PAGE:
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Graffiti vs. Property Rights

by | Nov 14, 2022

Graffiti vs. Property Rights

by | Nov 14, 2022

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A recent headline screamed out: “New York Judge Awards $6.7 Million To 21 Graffiti Artists For Destroyed Murals.”

That might be right.

There is an actual law on the books which could support such a judicial finding. Alternatively, the award was possibly made for a contract violation pertaining to graffiti! It might thus be incorrect to blame Judge Frederic Block (no relation to the present author) for denigrating private property rights in favor of graffiti artists who trespass with their paint on buildings owned by other people.

What is the story behind this brouhaha?

Jerry Wolkoff is the owner of the 5Pointz building complex in Queens, actually a former factory. In the 1990s he made a deal with several graffiti artists allowing them to display their art on his vacant five-story building. But then he reneged, and in 2013 without any by your leave or payment to them, he whitewashed over their drawings. They launched a successful lawsuit against him. Wolkoff was ordered to pay almost $7 million to 21 different artists.

However, the story does not end there. For there is a law lurking in the background called the Visual Artists Rights Act of 1990, which, according to The New York Times, “has been used to protect public art of ‘recognized stature’ created on someone’s else property.” This is a horse of an entirely different color, legally speaking. According to this legislative enactment, unless the owner wishes to knock down his entire building (as it happens, that was Wolkoff’s intention) he is not allowed to engage in any “intentional distortion, mutilation, or other modification of that work which would be prejudicial to…(the) honor or reputation” of the graffitist.

Waitasec. Hold on there. Say what? This means I may go the Emprise State Building, the Woolworth Building, the Rockefeller Center or any other private property in New York State, slap on a few gallons of paint, and then sue the owners of these buildings if they in any way interfere with my “art?” That the only exception would be if they want to tear down their edifices and start building anew? Why does the word “preposterous” spring so readily to mind?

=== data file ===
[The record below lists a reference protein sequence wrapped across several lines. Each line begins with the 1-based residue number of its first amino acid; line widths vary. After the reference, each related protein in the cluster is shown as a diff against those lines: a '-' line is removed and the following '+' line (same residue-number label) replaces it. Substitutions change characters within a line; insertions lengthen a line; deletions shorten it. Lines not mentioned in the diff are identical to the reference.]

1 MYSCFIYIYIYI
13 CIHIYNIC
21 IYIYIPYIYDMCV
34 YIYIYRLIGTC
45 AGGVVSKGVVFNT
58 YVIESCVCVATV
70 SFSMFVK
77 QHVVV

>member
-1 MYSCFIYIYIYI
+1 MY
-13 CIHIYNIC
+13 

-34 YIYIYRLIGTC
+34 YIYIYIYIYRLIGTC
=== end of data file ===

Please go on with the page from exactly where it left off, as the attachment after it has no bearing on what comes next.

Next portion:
This is nothing less than a horrid perpetuation of injustice. Not even the Nazis or Soviets, or Communists of any stripe, to the extent they allowed for any truly private property dwellings, would allow any such goings on. Yes, some people can appreciate graffiti art, but this is no excuse for legalizing trespass. Such drawings should be limited to buildings owned by the artists themselves, or who have the permission of the owners, as in the Wolkoff case.

Why stop at just structures? Why not allow this desecration of cars too? Graffiti on automobiles can be just as much a “public good” as it can on edifices. Reaching further for more reductios ad absurdum, we could include other people’s shoes, boats, clothing, etc. We can go even further. Do not tattoos edify and entertain some members of the public? Of course they do. So far, this practice has been limited to those who want them on their bodies, on a voluntary basis. But if we extrapolate just a bit and expand this pernicious law, it can also be applied to other people’s actual persons. Welcome to the wonderful world of trespass tattoos!

The graffiti law must go. And the people responsible for its passage? They should be voted out of office.

Now if, and to the extent that it actually occurred, if Mr. Wolkoff “made a deal with” graffiti artists, then, of course, any rational law system would require that he stick precisely to it. That, too, is part and parcel of the free enterprise system, the only one compatible with a civilized order. It matters not one whit that the graffiti artists might be scruffy, or reprobates, or, upon other occasions, guilty of trespassing their art onto the property of other owners. A deal is a deal. And if his whitewashing of their artistry was incompatible with the contract he made with them, then all bets are off. He should be held to it. Suppose his arrangement with them did not allow for him to destroy his property and build anew. Still, he should be made to honor his commercial agreement. If he wants to get out of it, there is only one honorable way to do so: buy them out, on a voluntary basis.

Contracts lie at the very foundation of the free enterprise system. Just laws, and just courts, will uphold them, without any fear or favor. And this applies even if the graffiti artists follow regressive (I refuse to call them “progressive”; if that is progress, I want no part of it!) policies, as I suspect is true for most members of this subculture.

About Walter E. Block

Dr. Walter Block is the Harold E. Wirth Eminent Scholar Endowed Chair in Economics at Loyola University and a senior fellow at the Mises Institute.

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